As Geithner, Bair, and Obama have each suggested, all financial institutions with the potential to infect the system and trigger government bailouts need far more extensive supervision and examination, as well as capital, leverage, and liquidity requirements. This would be a first for investment banks, hedge funds, and private equity firms. But these enterprises now engage in the same business activities as regulated banks, and they all infect each other. Last year, according to Frank, 60 percent of all credit in the United States was created by financial institutions other than banks, many of them almost entirely unregulated and unexamined. If an institution quacks like a bank, incurs risk like a bank, and gets bailed out like a bank, then it needs to be regulated like a bank.

In addition, some practices are so dangerous to the system that they need to be prohibited outright. These include the conflicts of interest between stock brokers and their customers, the flagrant hazards built into the bond-rating system, as well as abuses of short-selling. The landmark legislation will also need to fix the current patchwork of overlapping and underperforming government agencies.

If John McCain is elected, he might turn to a far more reckless financial type than Tim Geithner or Sheila Bair. Some have touted former Sen. Phil Gramm as a McCain treasury secretary. Gramm, more than any other senator, was responsible for the regulatory dismantling. Appointing Gramm would almost guarantee another Great Depression.

Even if Obama is elected, there will be immense political pressures not to appoint tough regulators or enact tough regulation, and we could end up with a weaker leader than Geithner or Bair. Whether hawk, pussycat, or fox in the chicken coop, the next treasury secretary will only be as effective as the next president allows.

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Other plausible contenders for the job

Jon Corzine, governor of New Jersey. Corzine is by far the most progressive of the Goldman Sachs senior alums who have colonized Washington, who include Rubin, Paulson, and former Bush top economic adviser Steve Friedman. Goldman is the rare firm that has not suffered from the financial collapse, but most of its graduates have concluded that the remedy is smarter people just like themselves, not better rules. By contrast, Corzine believes in tougher regulation.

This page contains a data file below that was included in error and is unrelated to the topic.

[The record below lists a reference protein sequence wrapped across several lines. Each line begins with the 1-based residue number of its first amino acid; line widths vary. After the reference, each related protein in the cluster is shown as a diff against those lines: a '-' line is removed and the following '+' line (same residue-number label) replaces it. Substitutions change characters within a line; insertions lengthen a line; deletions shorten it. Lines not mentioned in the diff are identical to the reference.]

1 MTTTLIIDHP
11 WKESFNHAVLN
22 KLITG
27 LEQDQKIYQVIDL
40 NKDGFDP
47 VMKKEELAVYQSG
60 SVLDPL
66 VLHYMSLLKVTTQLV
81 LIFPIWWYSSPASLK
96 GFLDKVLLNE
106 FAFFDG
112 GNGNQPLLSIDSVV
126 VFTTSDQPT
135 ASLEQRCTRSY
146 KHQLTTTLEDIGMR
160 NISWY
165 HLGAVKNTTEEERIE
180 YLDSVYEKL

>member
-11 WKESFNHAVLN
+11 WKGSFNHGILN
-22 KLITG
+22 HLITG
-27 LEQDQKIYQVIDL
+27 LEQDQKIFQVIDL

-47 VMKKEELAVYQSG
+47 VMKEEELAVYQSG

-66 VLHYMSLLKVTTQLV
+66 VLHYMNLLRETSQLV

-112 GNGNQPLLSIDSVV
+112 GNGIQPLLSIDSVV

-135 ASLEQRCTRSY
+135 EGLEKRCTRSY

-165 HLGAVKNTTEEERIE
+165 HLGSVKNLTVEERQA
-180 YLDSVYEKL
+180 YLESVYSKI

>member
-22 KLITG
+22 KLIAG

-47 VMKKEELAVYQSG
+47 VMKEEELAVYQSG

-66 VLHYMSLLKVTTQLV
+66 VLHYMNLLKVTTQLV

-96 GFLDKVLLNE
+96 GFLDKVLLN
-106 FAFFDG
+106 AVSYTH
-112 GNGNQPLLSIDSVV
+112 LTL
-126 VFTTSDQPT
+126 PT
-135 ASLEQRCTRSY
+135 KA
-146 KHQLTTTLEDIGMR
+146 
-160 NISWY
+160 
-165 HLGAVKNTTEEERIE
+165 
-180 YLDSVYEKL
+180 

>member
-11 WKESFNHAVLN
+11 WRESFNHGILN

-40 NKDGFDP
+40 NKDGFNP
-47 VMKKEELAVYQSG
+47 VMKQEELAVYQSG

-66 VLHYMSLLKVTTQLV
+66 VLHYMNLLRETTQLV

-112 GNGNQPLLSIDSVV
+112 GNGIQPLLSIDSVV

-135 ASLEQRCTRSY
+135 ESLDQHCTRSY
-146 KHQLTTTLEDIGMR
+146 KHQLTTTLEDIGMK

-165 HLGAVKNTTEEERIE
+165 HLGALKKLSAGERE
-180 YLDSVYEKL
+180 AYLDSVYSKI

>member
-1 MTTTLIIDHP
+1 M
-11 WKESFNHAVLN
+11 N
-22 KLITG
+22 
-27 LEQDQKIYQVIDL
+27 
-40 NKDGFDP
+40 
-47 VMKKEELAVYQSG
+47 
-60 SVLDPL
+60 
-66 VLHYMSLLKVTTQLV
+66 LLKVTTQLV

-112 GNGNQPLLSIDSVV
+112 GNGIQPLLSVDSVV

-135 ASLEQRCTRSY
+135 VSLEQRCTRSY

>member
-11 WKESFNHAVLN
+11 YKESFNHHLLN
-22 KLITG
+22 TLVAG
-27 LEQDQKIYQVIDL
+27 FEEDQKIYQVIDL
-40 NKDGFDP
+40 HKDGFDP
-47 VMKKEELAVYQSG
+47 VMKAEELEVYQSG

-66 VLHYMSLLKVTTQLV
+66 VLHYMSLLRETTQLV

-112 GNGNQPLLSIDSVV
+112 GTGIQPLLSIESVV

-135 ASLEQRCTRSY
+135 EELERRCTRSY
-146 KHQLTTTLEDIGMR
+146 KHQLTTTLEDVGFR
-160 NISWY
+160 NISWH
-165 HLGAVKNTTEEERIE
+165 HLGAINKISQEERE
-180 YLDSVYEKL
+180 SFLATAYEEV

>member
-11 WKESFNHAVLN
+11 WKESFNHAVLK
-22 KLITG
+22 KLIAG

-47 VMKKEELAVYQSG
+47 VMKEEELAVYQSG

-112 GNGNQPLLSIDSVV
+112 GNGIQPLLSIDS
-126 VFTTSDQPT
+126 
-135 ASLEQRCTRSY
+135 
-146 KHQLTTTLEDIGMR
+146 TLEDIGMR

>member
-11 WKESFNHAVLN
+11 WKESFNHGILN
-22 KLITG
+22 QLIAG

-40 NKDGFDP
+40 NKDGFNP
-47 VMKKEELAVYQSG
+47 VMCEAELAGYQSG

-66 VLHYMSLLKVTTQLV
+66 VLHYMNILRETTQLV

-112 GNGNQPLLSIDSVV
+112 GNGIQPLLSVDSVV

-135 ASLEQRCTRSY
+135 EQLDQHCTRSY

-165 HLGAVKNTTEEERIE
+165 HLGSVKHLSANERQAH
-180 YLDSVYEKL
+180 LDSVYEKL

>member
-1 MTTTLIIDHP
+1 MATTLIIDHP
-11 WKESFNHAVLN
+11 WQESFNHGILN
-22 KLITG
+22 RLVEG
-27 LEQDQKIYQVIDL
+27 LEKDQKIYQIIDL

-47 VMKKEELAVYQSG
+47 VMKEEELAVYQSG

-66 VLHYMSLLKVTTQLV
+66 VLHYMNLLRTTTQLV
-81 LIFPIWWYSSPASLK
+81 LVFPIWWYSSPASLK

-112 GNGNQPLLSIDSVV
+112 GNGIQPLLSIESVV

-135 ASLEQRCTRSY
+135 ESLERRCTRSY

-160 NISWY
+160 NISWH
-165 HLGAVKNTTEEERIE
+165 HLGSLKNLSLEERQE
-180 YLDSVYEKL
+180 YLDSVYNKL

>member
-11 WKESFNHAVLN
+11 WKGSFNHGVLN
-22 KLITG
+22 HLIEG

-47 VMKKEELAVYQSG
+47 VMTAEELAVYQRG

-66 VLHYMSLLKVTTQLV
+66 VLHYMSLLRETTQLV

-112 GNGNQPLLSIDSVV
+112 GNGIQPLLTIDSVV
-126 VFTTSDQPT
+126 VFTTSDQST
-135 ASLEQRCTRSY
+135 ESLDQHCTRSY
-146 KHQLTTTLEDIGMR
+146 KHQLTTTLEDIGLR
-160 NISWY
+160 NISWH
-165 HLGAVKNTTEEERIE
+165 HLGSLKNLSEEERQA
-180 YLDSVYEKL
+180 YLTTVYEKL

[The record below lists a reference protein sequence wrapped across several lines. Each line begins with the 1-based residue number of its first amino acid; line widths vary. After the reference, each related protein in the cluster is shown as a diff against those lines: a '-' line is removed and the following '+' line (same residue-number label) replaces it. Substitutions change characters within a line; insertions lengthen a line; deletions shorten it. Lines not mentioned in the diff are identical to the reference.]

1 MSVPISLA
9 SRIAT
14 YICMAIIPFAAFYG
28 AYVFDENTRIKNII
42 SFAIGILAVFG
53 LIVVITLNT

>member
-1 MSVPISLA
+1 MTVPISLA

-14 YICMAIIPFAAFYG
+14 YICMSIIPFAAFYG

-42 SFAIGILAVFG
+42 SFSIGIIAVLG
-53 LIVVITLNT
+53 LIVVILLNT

Liability: A free spirit; a bit hard to imagine him as an Obama team player.

Daniel Tarullo, Obama's top adviser on financial issues. After Obama's remarkably detailed and assertive Cooper Union speech, people wondered where it came from. The candidate evidently spoke to a range of people that included former Fed chairman Paul Volcker and super-investor Warren Buffett. But my reporting points to Tarullo as a key influence. A law professor at Georgetown and former senior Clinton official on international economic policy, Tarullo is probably the most progressive senior economic adviser to Obama.
Liability: Perhaps not quite enough Wall Street experience to be secretary, but could be the key sub-Cabinet or White House player in the reform design.

Roger Altman, deputy secretary of the treasury in the first Clinton administration. In normal times, Altman would be a front-runner. In addition to two sub-Cabinet posts at the Treasury, he's worked at Lehman Brothers, the Blackstone Group, and is now chairman of his own private-equity boutique. The quintessential Wall Street Democrat, Altman was a big Hillary Clinton backer.
Liability: A major supporter of the deregulation that got Wall Street into this mess.

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Epilogue: Since this article went to press, Geithner, Bair, Paulson and Bernanke found themselves at the center of an even deeper financial crisis, triggered by another large failure--the collapse of the venerable firm Lehman Brothers. In that failed rescue effort, it was Geithner once again who was on the front lines. Working over the weekend of September 13, Geithner called together the heads of Wall Street’s biggest firms as he had done in the JP Morgan Chase - Bear Stearns deal that was guaranteed by the government. But this time he and made it clear that any salvage of Lehman would have to be done by the private sector. There would be no government bailout or guarantee.